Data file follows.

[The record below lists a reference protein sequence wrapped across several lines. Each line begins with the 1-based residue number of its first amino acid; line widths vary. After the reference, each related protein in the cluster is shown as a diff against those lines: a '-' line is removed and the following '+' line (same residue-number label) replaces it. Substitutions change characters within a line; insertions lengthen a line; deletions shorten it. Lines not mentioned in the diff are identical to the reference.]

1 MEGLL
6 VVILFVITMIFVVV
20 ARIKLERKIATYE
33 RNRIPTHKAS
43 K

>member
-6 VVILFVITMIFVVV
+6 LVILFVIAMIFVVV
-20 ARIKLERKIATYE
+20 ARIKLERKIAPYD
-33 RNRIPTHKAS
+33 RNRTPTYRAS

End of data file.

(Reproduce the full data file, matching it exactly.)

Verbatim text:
[The record below lists a reference protein sequence wrapped across several lines. Each line begins with the 1-based residue number of its first amino acid; line widths vary. After the reference, each related protein in the cluster is shown as a diff against those lines: a '-' line is removed and the following '+' line (same residue-number label) replaces it. Substitutions change characters within a line; insertions lengthen a line; deletions shorten it. Lines not mentioned in the diff are identical to the reference.]

1 MEGLL
6 VVILFVITMIFVVV
20 ARIKLERKIATYE
33 RNRIPTHKAS
43 K

>member
-6 VVILFVITMIFVVV
+6 LVILFVIAMIFVVV
-20 ARIKLERKIATYE
+20 ARIKLERKIAPYD
-33 RNRIPTHKAS
+33 RNRTPTYRAS